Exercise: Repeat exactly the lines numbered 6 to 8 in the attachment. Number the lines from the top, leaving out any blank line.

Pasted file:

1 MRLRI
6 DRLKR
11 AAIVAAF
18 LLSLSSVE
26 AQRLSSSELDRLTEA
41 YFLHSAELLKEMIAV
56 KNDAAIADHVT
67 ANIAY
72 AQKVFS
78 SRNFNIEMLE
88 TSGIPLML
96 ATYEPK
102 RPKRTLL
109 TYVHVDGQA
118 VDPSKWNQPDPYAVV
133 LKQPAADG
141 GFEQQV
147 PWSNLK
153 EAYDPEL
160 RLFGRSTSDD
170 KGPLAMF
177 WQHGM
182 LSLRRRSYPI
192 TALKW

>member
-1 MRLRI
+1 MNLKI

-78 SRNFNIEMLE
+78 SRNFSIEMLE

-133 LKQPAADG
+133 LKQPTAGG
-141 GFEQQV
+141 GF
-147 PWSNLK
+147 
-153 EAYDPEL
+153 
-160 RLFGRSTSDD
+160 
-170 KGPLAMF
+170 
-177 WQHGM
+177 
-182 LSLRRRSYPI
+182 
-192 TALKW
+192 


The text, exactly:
41 YFLHSAELLKEMIAV
56 KNDAAIADHVT
67 ANIAY